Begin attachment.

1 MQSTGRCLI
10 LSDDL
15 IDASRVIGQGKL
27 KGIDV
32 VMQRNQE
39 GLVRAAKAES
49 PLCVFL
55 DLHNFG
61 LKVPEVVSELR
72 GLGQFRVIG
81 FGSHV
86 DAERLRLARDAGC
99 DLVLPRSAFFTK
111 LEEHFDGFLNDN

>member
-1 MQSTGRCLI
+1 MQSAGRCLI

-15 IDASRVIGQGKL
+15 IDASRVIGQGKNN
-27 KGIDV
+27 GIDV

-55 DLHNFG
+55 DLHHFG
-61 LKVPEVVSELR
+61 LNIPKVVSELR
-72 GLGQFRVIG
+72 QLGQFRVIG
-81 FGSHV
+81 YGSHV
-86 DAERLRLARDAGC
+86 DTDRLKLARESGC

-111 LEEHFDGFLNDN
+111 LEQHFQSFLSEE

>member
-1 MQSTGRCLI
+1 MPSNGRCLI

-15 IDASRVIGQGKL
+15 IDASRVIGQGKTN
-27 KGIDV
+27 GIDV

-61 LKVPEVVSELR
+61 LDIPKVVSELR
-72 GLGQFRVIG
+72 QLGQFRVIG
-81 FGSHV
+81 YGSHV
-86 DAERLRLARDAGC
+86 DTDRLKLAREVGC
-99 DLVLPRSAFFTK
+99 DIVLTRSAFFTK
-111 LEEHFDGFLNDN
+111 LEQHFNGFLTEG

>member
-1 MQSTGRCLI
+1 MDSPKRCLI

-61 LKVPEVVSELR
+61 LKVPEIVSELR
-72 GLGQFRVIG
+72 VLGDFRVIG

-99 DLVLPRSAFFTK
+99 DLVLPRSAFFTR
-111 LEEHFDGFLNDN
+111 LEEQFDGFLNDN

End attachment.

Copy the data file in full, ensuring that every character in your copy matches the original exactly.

1 MQSTGRCLI
10 LSDDL
15 IDASRVIGQGKL
27 KGIDV
32 VMQRNQE
39 GLVRAAKAES
49 PLCVFL
55 DLHNFG
61 LKVPEVVSELR
72 GLGQFRVIG
81 FGSHV
86 DAERLRLARDAGC
99 DLVLPRSAFFTK
111 LEEHFDGFLNDN

>member
-1 MQSTGRCLI
+1 MQSAGRCLI

-15 IDASRVIGQGKL
+15 IDASRVIGQGKNN
-27 KGIDV
+27 GIDV

-55 DLHNFG
+55 DLHHFG
-61 LKVPEVVSELR
+61 LNIPKVVSELR
-72 GLGQFRVIG
+72 QLGQFRVIG
-81 FGSHV
+81 YGSHV
-86 DAERLRLARDAGC
+86 DTDRLKLARESGC

-111 LEEHFDGFLNDN
+111 LEQHFQSFLSEE

>member
-1 MQSTGRCLI
+1 MPSNGRCLI

-15 IDASRVIGQGKL
+15 IDASRVIGQGKTN
-27 KGIDV
+27 GIDV

-61 LKVPEVVSELR
+61 LDIPKVVSELR
-72 GLGQFRVIG
+72 QLGQFRVIG
-81 FGSHV
+81 YGSHV
-86 DAERLRLARDAGC
+86 DTDRLKLAREVGC
-99 DLVLPRSAFFTK
+99 DIVLTRSAFFTK
-111 LEEHFDGFLNDN
+111 LEQHFNGFLTEG

>member
-1 MQSTGRCLI
+1 MDSPKRCLI

-61 LKVPEVVSELR
+61 LKVPEIVSELR
-72 GLGQFRVIG
+72 VLGDFRVIG

-99 DLVLPRSAFFTK
+99 DLVLPRSAFFTR
-111 LEEHFDGFLNDN
+111 LEEQFDGFLNDN